The Horn of Africa will become another hot spot in the geopolitical confrontation between the US and China, where Taiwan will serve as a US proxy.
Subsequent emergence of American military presence in Somaliland can not be ruled out. Thus, the neoconservative American Enterprise Institute Michael Rubin recently voiced support for this idea. He mentioned rare earth elements deposits in Somaliland and its “modernized Berbera port” and its “renovated airfield” as the reasons to establish military presence here.
On the other hand, the successful story of Somaliland in finding international partners can inspire separatist forces in Africa and around the world. They have been given the signal that if they stand up for American democracy and against China, they may receive partial recognition from an important ally of the United States, if not the US itself.
Source: BBC, Friday July 10, 2020
By Damian Zane
The Grand Ethiopian Renaissance Dam under construction in 2017 (courtesy of Salini Impregilo).
The polite diplomatic façade was maintained but the words of the Egyptian and Ethiopian representatives revealed a belligerence that was hard to disguise.
The recent meeting of the UN Security Council to discuss Ethiopia’s huge hydro-electric plant, the Grand Ethiopian Renaissance Dam (Gerd), straddling the Blue Nile, was held by teleconference.
The social distance that the participants observed underscored the diplomatic gulf.
It is a gulf that threatens to sweep up the populations of the two countries into a nationalist fervour and mutual distrust.
The Gerd, which sits on the Nile’s main tributary, is upstream of Egypt and has the potential to control the flow of water that the country almost entirely relies on.
|“A threat of potentially existential proportions has emerged that could encroach on the single source of livelihood of over 100 million Egyptians”
Sameh Shoukry – Egyptian Foreign Minister
It also will be, when fully operational, the largest hydro-electric plant in Africa, and projected to provide power to 65 million Ethiopians, who currently lack a regular electricity supply.The construction, which began in 2011, is almost complete.
For the Egyptian and Ethiopian representatives at the UN meeting, the very existence of their countries was at stake.
“A threat of potentially existential proportions has emerged that could encroach on the single source of livelihood of over 100 million Egyptians,” the country’s Foreign Minister Sameh Shoukry said.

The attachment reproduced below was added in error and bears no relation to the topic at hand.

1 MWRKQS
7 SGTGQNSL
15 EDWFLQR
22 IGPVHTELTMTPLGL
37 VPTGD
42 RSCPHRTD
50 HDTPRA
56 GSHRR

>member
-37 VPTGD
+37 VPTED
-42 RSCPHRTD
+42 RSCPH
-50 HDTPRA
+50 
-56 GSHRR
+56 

Using similar language, Ethiopia’s UN ambassador Taye Atske-Selassie countered: “For Ethiopia, accessing and utilising its water resources is not a matter of choice, but of existential necessity.”
When to fill up the dam
The rhetoric may disguise that after nearly a decade of talking, the two countries have managed to agree on a lot of things, but the crucial questions of how and when to fill up the dam, and how much water it should release, remain unresolved.Years of bilateral and multilateral talks, expert commissions, an agreed Declaration of Principles between Egypt, Ethiopia and Sudan, the third country affected, have still not settled these basic issues.
And now we are at a point where Ethiopia says it will unilaterally start filling up the dam in the next few weeks to coincide with the rainy season. It is a process that is expected to take up to seven years.
For Ethiopia, the construction and filling of the dam are not two separate events, one of the country’s negotiators Zerihun Abebe told the BBC.
“The Egyptians tried to confuse the international community” by suggesting that they are different things, he added, and argued that the 2015 Declaration of Principles allowed for Ethiopia to go ahead.
But this is not how Egypt sees it.
After the United States and the World Bank got involved late last year but failed to get Ethiopia to sign up to a document agreed with Egypt in February, the African Union (AU) has now said it will try and find a solution.
If the words of Egypt’s foreign minister are anything to go by then a deal is urgently needed.
“The unilateral filling and operation of this dam without an agreement that includes the necessary precautions to protect the downstream communities… would heighten tensions and could provoke crises and conflicts that further destabilise an already troubled region,” Mr Shoukry warned.
For its part, Ethiopia said it wanted to negotiate under the auspices of the AU, rather than the UN, but blamed Egypt for its “intransigence and its insistence on historic rights and current use”.